Parliament went into recess on Thursday and will next sit on Monday 7 January 2019.
This week saw a win for the Law Society on the Counter-Terrorism and Border Security Bill. The Society has made a number of representations to Parliamentarians and the government throughout the Bill's passage through both Houses, highlighting the threats the Bill would pose to legal professional privilege. In particular, the Society expressed strong concerns about provisions in the Bill that would allow officers to eavesdrop on confidential legal consultations between solicitors and their clients. On Monday the House of Lords passed amendments, supported by the Law Society, that removed these provisions from the Bill, instead reinforcing the principle that any discussion between solicitors and clients must be fully confidential.
The Law Society was mentioned a total of 13 times in Parliament on Tuesday: twice during Justice oral questions in the House of Commons; twice during the Second Reading of the Mental Capacity (Amendment) Bill; and nine times during a debate in the House of Lords on the Non-Contentious Probate (Fees) Order.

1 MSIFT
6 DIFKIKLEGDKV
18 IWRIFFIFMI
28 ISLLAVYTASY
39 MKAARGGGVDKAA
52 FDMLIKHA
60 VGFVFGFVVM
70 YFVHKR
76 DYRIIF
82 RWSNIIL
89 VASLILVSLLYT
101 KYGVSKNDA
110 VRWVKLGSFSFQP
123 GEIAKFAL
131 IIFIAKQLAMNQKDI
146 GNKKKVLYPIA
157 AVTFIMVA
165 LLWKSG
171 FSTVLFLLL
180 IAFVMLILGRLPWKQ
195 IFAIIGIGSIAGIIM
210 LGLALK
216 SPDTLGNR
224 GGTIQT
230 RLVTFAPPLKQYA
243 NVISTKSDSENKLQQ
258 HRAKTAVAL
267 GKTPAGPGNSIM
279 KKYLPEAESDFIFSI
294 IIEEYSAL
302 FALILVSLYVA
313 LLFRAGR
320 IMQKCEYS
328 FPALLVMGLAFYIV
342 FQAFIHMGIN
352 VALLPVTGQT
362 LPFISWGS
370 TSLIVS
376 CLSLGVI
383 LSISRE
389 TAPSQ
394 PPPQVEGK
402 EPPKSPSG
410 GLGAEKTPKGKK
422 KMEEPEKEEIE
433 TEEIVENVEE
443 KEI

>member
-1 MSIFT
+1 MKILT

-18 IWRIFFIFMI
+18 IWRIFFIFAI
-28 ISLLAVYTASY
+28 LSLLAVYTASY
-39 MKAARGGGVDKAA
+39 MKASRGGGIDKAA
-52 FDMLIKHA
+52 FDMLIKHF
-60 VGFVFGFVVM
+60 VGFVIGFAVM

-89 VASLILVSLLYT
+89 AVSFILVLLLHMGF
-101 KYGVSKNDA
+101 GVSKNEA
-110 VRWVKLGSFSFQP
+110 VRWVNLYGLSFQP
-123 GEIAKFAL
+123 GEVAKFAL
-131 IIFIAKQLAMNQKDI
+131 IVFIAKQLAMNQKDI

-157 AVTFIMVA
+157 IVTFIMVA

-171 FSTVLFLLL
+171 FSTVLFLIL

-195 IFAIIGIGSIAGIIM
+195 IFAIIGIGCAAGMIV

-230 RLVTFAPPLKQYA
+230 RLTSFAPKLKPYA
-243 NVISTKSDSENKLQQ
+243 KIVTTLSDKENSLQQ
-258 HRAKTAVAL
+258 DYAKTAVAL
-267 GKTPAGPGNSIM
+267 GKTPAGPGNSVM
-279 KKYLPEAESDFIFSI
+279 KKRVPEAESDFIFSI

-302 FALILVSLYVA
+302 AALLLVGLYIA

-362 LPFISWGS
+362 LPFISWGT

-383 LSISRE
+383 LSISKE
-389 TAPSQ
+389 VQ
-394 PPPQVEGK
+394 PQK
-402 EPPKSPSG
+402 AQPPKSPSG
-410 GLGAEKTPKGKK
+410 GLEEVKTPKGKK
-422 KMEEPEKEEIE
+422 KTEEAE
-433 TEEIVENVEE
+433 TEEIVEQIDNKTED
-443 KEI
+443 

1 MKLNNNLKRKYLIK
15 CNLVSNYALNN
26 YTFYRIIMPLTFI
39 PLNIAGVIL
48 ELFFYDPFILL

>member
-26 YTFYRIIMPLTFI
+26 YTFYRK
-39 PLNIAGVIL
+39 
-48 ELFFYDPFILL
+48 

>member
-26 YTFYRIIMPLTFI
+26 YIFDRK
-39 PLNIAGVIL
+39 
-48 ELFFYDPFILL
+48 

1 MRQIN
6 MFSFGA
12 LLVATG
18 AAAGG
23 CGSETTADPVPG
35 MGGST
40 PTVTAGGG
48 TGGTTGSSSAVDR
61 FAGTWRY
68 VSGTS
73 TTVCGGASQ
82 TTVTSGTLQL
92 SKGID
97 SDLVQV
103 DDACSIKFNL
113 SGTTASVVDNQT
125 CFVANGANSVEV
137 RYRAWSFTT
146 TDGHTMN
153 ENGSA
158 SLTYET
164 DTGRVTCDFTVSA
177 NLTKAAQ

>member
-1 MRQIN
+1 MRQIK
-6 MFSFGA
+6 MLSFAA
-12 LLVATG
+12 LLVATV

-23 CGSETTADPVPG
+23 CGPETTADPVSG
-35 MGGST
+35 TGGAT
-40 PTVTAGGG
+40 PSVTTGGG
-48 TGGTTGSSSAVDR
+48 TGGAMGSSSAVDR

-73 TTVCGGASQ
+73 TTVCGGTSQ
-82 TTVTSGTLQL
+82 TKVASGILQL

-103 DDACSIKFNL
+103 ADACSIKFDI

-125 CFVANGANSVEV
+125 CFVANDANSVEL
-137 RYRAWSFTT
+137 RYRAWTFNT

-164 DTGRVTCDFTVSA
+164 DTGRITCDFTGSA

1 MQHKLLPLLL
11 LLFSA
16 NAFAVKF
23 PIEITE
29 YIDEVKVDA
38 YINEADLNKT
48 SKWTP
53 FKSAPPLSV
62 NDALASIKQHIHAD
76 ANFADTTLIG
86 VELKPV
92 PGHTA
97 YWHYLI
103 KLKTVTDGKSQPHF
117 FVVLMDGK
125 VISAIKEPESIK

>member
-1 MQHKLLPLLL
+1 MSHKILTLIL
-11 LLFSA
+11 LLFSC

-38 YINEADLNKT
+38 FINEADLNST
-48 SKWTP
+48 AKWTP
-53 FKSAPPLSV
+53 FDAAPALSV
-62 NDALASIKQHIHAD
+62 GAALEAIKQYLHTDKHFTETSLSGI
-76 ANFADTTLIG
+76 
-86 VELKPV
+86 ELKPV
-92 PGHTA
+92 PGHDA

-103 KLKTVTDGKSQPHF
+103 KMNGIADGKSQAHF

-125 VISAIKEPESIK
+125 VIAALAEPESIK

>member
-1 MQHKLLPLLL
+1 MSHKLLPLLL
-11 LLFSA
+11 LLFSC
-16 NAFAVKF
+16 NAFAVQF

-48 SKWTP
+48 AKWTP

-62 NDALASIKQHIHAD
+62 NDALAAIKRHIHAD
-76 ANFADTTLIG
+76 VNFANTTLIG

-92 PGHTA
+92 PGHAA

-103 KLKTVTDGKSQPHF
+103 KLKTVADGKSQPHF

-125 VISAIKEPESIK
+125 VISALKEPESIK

On the latter, the Law Society has expressed its strong opposition to the proposals to hike fees for a grant of probate from the current flat fee of £215 (or £155 if done by a solicitor) to a sliding scale of fees ranging from £250 to £6,000. Although the order was not voted down, the House of Lords passed a motion to 'regret' the imposition of the new fee structure.
On Monday, the Leader of the Opposition Jeremy Corbyn MP announced that he would be tabling a motion of no confidence in prime minister Theresa May. This motion is however distinct from a formal confidence vote in Her Majesty's government, and as a result the government refused to allocate Parliamentary time for the motion to be heard. Despite suggestions that Corbyn would escalate his motion to a full confidence vote, he ultimately declined to do so at this stage.